Review: Antiphospholipid Antibodies and the Lung

J Rheumatol. 1995 Jan;22(1):62-6.


Pleuropulmonary complications of systemic lupus erythematosus (SLE) occur in 50-70% of patients and include pleuritis, pleural effusions, acute lupus pneumonitis, diffuse interstitial lung disease, atelectasis, diaphragmatic dysfunction and bronchiolitis obliterans. Additionally, a syndrome of acute reversible hypoxemia has recently been documented. This seems to occur in patients hospitalized for exacerbations of SLE and may be due to pulmonary leukoaggregation. It has become clear that other groups of pulmonary complications may be specifically associated with the antiphospholipid antibodies, both in patients with SLE and in those suffering from the "primary" antiphospholipid syndrome. These include pulmonary embolism and infarction, both thromboembolic and perhaps nonthromboembolic pulmonary hypertension, pulmonary arterial thrombosis, pulmonary microthrombosis, adult respiratory distress syndrome, intraalveolar pulmonary hemorrhage, as well as a postpartum syndrome.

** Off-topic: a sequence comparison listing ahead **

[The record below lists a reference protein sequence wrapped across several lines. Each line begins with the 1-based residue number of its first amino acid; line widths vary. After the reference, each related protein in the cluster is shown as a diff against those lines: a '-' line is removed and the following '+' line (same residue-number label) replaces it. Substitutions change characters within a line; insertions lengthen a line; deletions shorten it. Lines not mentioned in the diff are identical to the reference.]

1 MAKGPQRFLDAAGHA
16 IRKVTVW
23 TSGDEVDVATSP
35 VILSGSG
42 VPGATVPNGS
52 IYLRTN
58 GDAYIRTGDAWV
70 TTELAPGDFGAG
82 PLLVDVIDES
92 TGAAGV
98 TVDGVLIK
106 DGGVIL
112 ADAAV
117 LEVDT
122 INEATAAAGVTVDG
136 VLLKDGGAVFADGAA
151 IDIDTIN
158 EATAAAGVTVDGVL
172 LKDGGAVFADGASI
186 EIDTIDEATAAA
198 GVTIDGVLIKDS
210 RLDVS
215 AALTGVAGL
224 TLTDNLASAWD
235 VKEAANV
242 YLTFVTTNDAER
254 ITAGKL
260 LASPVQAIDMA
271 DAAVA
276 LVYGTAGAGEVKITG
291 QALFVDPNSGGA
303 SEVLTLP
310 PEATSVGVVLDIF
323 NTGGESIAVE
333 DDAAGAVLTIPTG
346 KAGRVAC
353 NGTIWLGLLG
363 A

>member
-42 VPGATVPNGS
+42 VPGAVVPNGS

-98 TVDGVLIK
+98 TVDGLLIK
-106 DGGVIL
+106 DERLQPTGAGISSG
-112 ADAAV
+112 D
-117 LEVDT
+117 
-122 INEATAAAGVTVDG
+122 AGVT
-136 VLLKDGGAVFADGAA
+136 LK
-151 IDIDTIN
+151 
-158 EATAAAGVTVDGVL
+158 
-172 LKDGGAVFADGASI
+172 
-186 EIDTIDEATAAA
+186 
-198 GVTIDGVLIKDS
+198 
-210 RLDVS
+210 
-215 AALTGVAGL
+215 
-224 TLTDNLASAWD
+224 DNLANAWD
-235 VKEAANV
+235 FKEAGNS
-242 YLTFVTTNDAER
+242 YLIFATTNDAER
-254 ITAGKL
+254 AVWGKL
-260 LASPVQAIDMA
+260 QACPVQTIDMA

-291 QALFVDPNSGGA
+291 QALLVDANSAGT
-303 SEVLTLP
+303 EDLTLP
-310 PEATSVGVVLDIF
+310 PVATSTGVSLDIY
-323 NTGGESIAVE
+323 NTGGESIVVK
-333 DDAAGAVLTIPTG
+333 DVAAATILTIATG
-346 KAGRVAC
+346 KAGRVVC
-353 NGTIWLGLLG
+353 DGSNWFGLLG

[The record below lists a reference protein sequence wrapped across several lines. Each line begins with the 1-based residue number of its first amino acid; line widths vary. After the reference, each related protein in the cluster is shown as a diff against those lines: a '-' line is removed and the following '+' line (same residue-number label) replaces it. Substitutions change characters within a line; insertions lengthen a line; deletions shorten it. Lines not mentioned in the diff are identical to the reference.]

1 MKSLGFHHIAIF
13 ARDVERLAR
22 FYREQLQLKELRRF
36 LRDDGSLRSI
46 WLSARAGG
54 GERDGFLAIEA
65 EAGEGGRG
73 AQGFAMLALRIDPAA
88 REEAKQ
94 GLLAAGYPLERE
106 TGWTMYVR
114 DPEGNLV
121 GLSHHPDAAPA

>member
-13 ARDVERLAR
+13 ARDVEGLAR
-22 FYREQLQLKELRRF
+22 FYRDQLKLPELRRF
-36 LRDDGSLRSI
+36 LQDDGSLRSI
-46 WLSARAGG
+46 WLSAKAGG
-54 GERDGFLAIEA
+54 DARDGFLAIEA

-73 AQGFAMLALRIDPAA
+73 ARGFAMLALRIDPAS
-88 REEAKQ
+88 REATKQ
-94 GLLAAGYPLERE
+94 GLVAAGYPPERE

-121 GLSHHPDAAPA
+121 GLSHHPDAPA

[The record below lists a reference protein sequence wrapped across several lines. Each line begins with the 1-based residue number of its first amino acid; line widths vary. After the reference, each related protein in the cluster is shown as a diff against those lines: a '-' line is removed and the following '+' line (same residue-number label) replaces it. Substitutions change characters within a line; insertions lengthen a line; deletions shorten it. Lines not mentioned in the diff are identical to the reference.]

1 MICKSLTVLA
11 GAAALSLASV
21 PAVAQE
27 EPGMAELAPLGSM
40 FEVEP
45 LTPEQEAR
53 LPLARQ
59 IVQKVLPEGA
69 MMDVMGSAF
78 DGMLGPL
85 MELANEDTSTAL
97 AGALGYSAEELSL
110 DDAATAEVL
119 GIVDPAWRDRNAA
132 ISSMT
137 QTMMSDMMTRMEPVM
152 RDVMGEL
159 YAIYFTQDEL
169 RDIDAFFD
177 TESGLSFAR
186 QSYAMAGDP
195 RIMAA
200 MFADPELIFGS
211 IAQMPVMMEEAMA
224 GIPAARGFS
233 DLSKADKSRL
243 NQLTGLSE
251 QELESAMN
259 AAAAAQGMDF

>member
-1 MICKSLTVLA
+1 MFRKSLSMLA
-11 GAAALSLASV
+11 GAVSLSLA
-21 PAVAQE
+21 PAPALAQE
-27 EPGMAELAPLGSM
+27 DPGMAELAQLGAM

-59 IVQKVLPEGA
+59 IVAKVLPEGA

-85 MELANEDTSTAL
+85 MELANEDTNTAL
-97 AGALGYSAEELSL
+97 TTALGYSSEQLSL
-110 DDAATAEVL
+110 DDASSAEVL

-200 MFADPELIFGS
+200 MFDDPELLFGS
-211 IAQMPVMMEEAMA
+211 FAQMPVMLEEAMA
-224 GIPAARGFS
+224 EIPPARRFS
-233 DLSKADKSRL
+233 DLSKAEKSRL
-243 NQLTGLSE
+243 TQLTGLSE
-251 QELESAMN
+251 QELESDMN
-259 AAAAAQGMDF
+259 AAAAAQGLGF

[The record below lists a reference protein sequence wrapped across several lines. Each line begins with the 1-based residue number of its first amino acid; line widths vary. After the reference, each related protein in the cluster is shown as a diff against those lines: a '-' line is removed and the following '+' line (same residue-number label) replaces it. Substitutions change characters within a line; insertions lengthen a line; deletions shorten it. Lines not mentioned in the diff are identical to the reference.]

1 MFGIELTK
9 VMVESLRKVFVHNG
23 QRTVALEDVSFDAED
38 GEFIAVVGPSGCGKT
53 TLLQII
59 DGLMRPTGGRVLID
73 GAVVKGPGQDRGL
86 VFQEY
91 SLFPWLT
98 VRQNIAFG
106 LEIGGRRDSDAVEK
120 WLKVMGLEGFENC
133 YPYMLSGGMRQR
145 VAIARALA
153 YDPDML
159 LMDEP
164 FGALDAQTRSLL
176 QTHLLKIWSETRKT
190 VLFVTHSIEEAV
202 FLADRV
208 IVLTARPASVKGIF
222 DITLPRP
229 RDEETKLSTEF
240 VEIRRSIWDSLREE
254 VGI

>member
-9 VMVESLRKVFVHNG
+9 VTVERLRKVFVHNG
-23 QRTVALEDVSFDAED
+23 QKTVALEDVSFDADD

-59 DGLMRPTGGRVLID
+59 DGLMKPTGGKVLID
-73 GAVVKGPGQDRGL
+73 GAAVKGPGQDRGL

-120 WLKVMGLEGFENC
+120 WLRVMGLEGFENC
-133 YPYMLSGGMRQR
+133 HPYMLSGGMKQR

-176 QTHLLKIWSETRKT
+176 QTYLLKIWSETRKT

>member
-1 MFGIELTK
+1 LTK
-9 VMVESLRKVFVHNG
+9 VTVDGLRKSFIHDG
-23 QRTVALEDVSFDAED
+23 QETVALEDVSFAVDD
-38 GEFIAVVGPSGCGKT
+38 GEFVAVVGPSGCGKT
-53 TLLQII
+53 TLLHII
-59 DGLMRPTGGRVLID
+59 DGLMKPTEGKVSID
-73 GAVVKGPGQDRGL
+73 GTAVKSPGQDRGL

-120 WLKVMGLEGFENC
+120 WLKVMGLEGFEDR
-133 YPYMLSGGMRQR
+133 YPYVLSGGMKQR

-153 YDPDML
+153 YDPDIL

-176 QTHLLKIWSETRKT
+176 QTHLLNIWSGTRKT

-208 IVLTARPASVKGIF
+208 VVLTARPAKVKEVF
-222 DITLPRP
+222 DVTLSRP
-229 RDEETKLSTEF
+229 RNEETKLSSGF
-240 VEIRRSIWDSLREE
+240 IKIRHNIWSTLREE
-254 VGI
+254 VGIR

Publication types

  • Review

MeSH terms

  • Adolescent
  • Antiphospholipid Syndrome / complications*
  • Female
  • Hemorrhage / etiology
  • Humans
  • Hypertension, Pulmonary / etiology
  • Lung Diseases / etiology*
  • Lupus Erythematosus, Systemic / complications*
  • Male
  • Middle Aged
  • Pleural Diseases / etiology*
  • Puerperal Disorders / etiology
  • Pulmonary Embolism / etiology
  • Pulmonary Fibrosis / etiology
  • Respiratory Distress Syndrome, Adult / etiology
  • Thrombosis / etiology